In all honesty, we have been so so so lucky in our lives with the people we have come into contact with.

:)

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    • I think the idea of grinding your own at home stems from the thought that flavored coffees might be ground on the same machines.  The grinders in the grocery are not cleaned between uses.  However, I have not found a flavored coffee bean that had gluten, so it's probably not a real concern.  For coffee that comes from a factory ground, I wouldn't worry at all.   Machines would be cleaned between flavors and nothing but coffee could be made on the machines or even in the same building ( everything made would taste/ smell like coffee). if you still have doubts - I went to the International Celiac Disease Symposium a few years back.  This is held every few years in different countries for medical professionals that study and treat Celiac.  They present research, etc.  All food served was gluten-free.  We drank a lot of plain, already ground, coffee!  A lot!   Coffee is not on any lists as a gluten containing food.  Talking legitimate organizations - not some blogger or pseudo- science website.   After all this, if you still doubt that coffee is gluten free...... Then don't drink it!  It leaves more for me!    
    • To answer some of your questions.... Non celiac gluten sensitivity does not cause any damage to the small intestine so that is not the source of the "little holes or bumps".  You need to get her records including the report of the endoscopy to see exactly what it says as well as the pathology report of the biopsies. You should always get medical records anyway & keep a copy for yourself. How many biopsies did he take? There should be a minimum of 4, ideally 6. The small intestine is very vast even in a small child. An adults is the size of a tennis court! That's a whole lot of territory so biopsies can miss damage especially when enough of them are not taken! She has 2 positives on the serum panel. This crap about "weak" positives should be thrown out of the nomenclature! A positive is a positive, weak or not! Her DgP IGG is way over the range and extremely telling. As far as my knowledge goes, there is nothing else that causes a positive DgP IGG other than celiac disease. False positives are really rare and to have 2 false positives would be astronomically rare! You are right & smart that she really does need an official diagnosis! IMHO, keep her on gluten for right now. Get a second opinion pronto & I believe you'll be able to get her a dx based on the 4 out of 5 rule if nothing else. I wouldn't think it's going to take more than a month to get to see another doc for a second opinion. Then you can take her off gluten. Kids heal up really fast, way faster than us old geezers! I'm sure as others  wake up & get on their computers they will be along to voice their knowledge. I am in the eastern time zone & rise before the birds so I was on here early. Hang in there mom! You're doing the right thing!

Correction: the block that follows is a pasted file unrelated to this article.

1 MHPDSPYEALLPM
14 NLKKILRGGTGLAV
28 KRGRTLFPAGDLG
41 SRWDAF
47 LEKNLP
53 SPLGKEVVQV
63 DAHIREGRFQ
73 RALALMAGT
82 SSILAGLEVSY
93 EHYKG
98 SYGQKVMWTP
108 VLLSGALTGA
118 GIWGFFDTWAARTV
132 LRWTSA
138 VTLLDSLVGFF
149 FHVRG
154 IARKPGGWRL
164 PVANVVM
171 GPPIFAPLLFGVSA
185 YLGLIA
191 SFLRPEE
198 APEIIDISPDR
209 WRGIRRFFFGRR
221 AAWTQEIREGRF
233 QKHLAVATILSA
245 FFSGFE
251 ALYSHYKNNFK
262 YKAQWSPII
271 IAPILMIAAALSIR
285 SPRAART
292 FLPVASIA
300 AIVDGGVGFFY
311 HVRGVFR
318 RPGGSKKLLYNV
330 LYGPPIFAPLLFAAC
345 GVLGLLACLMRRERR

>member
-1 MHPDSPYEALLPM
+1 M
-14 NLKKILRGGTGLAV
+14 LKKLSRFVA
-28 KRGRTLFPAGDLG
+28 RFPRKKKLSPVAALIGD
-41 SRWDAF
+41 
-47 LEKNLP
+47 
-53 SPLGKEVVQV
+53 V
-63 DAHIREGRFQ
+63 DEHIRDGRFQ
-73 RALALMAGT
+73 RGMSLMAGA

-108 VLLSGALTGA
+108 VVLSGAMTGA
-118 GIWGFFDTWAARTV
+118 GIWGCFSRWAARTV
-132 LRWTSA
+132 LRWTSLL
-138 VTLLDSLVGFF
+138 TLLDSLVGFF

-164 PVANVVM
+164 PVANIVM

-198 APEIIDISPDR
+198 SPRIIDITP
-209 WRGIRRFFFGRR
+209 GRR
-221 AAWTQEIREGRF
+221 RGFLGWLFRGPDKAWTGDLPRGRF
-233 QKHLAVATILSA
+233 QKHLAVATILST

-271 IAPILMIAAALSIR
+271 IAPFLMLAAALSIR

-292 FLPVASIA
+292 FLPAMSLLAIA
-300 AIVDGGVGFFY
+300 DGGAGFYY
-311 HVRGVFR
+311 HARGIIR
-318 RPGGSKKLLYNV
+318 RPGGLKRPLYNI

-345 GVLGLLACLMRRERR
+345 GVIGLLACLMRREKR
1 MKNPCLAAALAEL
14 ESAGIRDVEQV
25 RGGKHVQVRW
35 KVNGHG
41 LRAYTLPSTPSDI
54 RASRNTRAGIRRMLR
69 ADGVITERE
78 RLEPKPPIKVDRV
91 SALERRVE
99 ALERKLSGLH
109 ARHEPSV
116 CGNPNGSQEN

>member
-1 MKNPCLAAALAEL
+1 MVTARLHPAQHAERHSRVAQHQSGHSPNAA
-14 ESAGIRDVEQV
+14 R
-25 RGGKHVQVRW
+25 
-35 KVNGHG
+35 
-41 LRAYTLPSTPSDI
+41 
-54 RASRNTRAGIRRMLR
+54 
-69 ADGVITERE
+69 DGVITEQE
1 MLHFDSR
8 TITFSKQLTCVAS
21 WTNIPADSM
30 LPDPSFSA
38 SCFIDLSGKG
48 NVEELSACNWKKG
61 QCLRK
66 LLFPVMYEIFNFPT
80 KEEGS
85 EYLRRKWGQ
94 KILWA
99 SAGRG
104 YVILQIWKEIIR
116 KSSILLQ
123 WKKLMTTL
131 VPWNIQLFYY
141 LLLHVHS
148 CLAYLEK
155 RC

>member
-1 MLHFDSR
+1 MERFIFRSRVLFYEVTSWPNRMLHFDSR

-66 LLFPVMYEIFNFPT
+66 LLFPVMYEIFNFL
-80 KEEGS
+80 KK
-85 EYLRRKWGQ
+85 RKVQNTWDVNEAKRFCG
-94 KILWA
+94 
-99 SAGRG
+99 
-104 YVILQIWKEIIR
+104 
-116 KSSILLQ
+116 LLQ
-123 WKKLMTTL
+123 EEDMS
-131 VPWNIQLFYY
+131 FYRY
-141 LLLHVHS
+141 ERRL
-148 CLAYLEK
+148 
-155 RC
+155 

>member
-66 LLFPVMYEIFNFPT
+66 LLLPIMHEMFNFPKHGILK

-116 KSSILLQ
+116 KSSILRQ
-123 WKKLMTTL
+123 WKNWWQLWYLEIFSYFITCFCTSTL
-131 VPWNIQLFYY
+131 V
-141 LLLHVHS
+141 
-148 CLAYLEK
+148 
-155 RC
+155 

• Now that my initial rage has calmed a tad.... your daughter has to fulfill 4 out of 5 of the diagnostic criteria. Second opinion can do a gene test. If positive, then she will have4 out of 5 of the dx criteria to dx without a positive biopsy. See: http://www.gastro.org/news_items/a-biopsy-should-not-be-required-to-make-the-diagnosis which says in part: The presence of signs and symptoms compatible with celiac disease. Positive serology screening (high serum levels of anti-TTG and/or EMA). Presence of the predisposing genes HLA-DQ2 and/or –DQ8. Histological evidence of auto-insult of jejunal mucosa typical of celiac disease. Resolution of the symptoms and normalization of serology test following the implementation of a gluten-free diet.   Also see: http://www.tenderfoodie.com/blog/2014/5/1/dr-fasano-on-new-gut-autoimmune-research-autism-clearing-up.html She can get a dx after her symptoms resolve on a gluten-free diet!
    • OMG!!!! The doc wants her to get sicker & sicker & do further damage so he can diagnose her? Don't do me any favors doc!!! I'm so spitting med right now I can't even speak! Find a new doc, take the records & get a second opinion. Maybe the next doc will have a freaking brain & dx your daughter. She should be dx'd! This is absurd in the extreme. The very least that should happen is the doc give her a dx now & then in a year or 2 have her do a gluten challenge & do a biopsy all over again but seriously, that would be just as cruel as what he's doing now. He's an ASS!
    • Celiac disease may lead to a host of other inflammatory, gluten-related ... Fortunately, Diet Doc offers gluten-free diet plans which are customized to ... View the full article